Diving equipment and supplies are meant for underwater divers to arm themselves in order to stay safe in the water. Such equipment and supplies are also used to make diving activities possible, easier, safer and enhance comfort. These may include equipment which is primarily intended for these or other purposes which is found suitable for diving usage. Equipment which is not used for underwater work or other activities which is not related to the activity of diving as well as equipment which has not been created or modified for the purpose of underwater use by divers is excluded.
Underwater breathing apparatus is the essential item of diving equipment and supplies used by divers. They include surface supplied diving equipment and scuba equipment. However, there also include other diving pieces which make diving safer while enhancing efficiency and comfort.
Surface Supplied Diving
Surface supplied diving involves divers using equipment supplied with breathing gas while using diver’s umbilical from the surface either from a diving support vessel or from the shore and sometimes indirectly using a diving bell. This differs from scuba diving where the diver’s equipment is self-contained completely and there is absolutely no link to the surface.
A self-contained underwater breathing apparatus, otherwise known as a scuba set, is any breathing set which is carried entirely by an underwater diver and provides the diver with a breathing gas at the ambient pressure. Scuba is strongly the most used underwater breathing apparatus used by recreational divers. Professional divers are also known to use scuba sets where it provides positive results, usually of mobility and range over surface supplied systems. Major Christian Lambertson, who served in the US Army Medical Corps from 1944 to 1946 as a physician coined the word “Scuba”.
Modern scuba sets are of two types. The first type is named “open-circuit”. This way, the diver breathes in from the equipment and all the exhaled gas goes to waste in the surrounding water. This type of equipment is known for its simplicity as well as its affordability and being reliable. A single-hose design is generally used today and was invented by Ted Eldred in Australia. It was called an “aqualung” for a period of time in Britain. This type demand scuba to exhaust exhaled air to the environment and asks for each breath to be sent to the diver on demand by a diving regulator. The regulator reduces the pressure from the storage cylinder and supplies it through the demand valve when the diver decreases pressure during inhalation in the demand valve.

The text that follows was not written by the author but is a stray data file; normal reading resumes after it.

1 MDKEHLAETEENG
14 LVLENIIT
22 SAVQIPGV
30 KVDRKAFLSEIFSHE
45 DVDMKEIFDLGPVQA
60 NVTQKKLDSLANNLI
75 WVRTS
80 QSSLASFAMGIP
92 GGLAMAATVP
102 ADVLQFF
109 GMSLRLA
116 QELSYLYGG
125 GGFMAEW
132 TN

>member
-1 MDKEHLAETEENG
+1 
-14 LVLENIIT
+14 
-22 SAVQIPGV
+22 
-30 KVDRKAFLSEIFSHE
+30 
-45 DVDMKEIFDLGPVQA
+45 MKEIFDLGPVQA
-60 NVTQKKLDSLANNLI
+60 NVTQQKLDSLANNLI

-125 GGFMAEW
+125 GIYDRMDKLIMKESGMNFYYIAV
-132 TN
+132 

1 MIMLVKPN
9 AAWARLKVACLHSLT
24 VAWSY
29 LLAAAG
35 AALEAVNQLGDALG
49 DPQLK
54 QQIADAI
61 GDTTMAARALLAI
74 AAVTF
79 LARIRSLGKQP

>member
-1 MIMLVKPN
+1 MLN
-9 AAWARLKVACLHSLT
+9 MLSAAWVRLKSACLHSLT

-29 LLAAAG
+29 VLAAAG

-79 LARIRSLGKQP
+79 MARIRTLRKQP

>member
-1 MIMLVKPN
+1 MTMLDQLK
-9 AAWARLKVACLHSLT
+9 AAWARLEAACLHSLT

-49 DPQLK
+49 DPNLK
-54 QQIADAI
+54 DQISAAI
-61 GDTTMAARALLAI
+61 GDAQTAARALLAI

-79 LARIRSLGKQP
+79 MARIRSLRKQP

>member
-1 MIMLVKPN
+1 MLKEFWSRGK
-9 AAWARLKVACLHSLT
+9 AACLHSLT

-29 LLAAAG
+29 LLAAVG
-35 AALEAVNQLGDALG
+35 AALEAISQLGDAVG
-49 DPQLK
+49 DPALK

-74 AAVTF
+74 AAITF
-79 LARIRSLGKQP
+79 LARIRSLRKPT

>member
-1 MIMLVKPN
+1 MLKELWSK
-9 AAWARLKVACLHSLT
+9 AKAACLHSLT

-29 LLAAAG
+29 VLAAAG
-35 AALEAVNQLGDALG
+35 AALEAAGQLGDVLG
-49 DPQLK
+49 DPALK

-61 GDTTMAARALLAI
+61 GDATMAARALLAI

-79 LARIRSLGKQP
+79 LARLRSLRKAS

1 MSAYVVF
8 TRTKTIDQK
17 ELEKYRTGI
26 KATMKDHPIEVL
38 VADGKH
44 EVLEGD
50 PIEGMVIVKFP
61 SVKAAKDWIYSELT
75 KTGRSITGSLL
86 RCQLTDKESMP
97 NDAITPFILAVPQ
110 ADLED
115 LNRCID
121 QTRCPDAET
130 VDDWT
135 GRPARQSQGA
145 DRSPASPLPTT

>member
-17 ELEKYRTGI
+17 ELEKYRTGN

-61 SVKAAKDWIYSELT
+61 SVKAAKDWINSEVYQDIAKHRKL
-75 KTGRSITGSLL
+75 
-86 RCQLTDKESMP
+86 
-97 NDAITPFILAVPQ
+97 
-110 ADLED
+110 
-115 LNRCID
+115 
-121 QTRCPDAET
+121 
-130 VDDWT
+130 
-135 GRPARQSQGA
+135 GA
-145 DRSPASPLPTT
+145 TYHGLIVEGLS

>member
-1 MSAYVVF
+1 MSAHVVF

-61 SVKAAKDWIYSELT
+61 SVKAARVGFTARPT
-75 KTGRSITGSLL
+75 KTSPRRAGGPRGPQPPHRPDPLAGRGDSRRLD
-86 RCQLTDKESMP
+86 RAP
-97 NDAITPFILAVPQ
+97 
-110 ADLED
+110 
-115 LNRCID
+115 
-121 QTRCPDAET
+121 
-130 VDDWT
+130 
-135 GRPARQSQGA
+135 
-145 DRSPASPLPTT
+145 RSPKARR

Closed/Semi-Closed Circuit Sets
The second scuba set is known as a “closed circuit” or a “semi-closed circuit”. It has also been known as a “rebreather”. This method involves the diver breathing in from the set and breathing back into the set where the exhaled gas is processed to make it fit to breathe again. These types of sets have been available before the open-circuit sets and are still used today however not as commonly as the open-circuit sets. Both types of scuba sets ignite a way of supplying air or other breathing gas most commonly through a high-pressure diving cylinder along with a harness to strap it with a diver’s body. A demand regulator to control the supply of breathing gas is seen on most open-circuit scubas and some rebreathers. A constant-flow regulator is found only on some semi-closed rebreathers or sometimes a set of constant-flow regulators of differing outputs.
Personal Diving Equipment
Personal diving equipment and supplies are apparatuses carried or worn by the diver for personal protection or comfort. It is also used for facilitating the diving aspect of the activity. Some examples include breathing apparatus such as surface supplied equipment and scuba equipment. Vision and communicative apparatuses are also being sold such as full face masks and torches as well as flashlights. Examples of safety equipment involve knives and safety harness for divers.